Articles from the Career Advisor
 
How to Ask for a Raise
 
  Question:
My husband recently lost his job, and I'm thinking about asking my boss for a raise. How should I approach him?
Needing Money

Answer:
First, ask friends in similar positions, companies, and industries what the market is paying. Check The American Almanac of Jobs and Salaries, by Wright and Dwyer (Avon Books). Visit www.salary.com to look at comparable salaries. If it will not compromise your confidentiality, ask the Human Resources Compensation Specialist in your company for tips. Question those in your department who've gotten raises. What did they say to the boss? How did she react? How did they time it? How big an increase did they request?

Notice how well your department (and company) is doing. Is your manager complaining about cutbacks? Right timing is essential. Don't suggest a raise when business is down.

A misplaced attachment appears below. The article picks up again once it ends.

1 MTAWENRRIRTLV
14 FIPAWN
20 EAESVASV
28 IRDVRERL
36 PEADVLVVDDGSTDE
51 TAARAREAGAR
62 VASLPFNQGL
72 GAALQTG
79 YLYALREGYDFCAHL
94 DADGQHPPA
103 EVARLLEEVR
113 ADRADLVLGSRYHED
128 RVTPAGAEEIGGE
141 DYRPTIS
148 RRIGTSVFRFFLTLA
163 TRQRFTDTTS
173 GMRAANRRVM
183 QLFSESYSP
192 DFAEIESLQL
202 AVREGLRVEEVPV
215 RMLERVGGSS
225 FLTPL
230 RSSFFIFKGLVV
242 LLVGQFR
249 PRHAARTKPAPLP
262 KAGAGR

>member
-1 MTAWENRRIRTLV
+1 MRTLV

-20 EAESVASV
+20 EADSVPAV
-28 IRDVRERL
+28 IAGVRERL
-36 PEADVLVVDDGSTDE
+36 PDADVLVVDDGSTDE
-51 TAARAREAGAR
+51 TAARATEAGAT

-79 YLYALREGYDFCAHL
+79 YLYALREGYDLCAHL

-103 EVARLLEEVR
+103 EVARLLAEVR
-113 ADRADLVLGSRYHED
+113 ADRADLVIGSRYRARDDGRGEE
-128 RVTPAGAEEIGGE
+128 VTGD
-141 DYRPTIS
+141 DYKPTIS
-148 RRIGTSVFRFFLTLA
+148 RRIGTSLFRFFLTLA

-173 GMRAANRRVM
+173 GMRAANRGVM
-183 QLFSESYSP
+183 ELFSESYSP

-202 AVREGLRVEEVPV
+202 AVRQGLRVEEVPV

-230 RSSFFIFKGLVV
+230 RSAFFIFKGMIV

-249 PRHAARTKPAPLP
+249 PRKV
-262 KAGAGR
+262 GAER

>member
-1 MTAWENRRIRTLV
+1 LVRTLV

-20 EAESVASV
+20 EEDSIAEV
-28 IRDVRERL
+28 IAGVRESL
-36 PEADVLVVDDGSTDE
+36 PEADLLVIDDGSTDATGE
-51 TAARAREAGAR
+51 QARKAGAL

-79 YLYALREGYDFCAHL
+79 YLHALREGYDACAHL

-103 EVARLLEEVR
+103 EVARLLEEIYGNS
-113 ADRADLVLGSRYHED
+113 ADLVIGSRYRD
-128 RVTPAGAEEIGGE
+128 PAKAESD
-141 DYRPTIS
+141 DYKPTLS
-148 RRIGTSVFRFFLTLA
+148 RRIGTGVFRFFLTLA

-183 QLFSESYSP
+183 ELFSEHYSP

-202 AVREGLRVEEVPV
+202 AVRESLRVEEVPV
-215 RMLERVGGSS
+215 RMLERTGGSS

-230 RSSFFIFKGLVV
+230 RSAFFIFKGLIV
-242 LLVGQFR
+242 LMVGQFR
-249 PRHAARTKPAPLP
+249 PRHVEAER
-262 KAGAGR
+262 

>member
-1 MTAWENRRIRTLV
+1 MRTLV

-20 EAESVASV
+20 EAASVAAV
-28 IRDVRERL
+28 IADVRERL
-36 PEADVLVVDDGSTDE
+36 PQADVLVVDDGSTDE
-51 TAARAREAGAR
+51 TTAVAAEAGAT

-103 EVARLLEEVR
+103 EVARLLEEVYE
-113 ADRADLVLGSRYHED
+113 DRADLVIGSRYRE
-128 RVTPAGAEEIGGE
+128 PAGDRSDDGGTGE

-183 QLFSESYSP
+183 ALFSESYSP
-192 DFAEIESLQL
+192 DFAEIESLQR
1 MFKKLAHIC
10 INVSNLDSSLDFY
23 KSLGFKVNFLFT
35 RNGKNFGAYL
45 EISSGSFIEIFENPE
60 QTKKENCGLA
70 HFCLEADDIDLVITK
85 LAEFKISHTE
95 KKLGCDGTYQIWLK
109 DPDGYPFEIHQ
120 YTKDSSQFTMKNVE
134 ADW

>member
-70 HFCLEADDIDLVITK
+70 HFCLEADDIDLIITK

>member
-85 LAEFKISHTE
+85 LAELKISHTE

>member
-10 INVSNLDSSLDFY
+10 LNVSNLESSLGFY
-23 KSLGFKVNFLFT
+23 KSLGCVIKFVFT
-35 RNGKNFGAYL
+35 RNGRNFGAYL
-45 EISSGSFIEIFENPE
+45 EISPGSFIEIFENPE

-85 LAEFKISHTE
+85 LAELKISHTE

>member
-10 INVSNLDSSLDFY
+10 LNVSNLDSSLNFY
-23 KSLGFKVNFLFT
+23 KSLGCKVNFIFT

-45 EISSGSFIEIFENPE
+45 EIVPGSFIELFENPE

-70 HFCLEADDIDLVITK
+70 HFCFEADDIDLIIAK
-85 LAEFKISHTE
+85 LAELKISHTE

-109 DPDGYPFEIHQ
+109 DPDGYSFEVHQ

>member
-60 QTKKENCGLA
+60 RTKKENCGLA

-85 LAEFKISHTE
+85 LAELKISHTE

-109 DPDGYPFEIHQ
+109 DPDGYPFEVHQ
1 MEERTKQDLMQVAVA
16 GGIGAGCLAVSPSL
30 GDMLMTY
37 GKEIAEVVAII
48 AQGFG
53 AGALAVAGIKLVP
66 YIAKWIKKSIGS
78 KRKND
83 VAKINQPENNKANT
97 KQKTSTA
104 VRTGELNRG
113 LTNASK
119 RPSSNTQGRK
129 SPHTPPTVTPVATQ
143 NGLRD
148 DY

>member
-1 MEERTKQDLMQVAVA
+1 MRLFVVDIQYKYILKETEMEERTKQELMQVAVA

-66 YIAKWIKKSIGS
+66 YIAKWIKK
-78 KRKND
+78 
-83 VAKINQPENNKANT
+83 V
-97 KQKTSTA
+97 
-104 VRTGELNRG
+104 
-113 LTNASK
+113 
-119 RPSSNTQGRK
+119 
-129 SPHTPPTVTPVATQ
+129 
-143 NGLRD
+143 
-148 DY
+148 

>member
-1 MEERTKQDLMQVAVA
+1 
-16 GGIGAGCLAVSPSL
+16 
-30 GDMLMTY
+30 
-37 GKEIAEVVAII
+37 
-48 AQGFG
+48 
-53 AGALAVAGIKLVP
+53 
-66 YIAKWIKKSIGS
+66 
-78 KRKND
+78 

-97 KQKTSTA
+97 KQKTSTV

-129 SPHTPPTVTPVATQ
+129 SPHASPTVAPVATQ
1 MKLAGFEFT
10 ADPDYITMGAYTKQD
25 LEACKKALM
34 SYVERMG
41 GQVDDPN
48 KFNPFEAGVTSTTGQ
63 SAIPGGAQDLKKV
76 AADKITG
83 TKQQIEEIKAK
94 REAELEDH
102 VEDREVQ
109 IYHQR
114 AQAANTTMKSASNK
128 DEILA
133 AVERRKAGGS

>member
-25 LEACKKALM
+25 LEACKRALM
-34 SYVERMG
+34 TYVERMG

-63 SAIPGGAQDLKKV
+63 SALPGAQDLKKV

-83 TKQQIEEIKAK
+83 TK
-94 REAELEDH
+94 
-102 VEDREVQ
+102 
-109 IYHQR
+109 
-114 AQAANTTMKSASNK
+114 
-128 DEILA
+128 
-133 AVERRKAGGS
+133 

Prepare a statement of major accomplishments. List your results, achievements, and home runs. Give specific examples with percentages, numbers, facts and figures. Make before-and-after comparisons. Write your goals for next quarter. Rather than explaining your need for a raise as a personal issue (my husband lost his job), present it in a business framework. Explain how others with similar responsibilities are paid (show industry research). And show your accomplishments and goals.

Never present your request for a raise as a demand or threat. That makes you an adversary. Instead, take a questioning approach supported with written facts. You could say: "I've accomplished more than expected (show accomplishments), and I plan to do even more next quarter (show goals). How do you think the company would feel about paying X-dollars per month (indicating the raise)? That's what others in similar positions are making these days (show market research).

Last of all, wait until your manager is on a personal high. People feeling great are more likely to say yes. Don't expect a decision overnight. Give the boss your ideas, then give him time to think. Chances are, if you've really been producing more than expected, your manager can justify a raise. | Return to index of articles.

 


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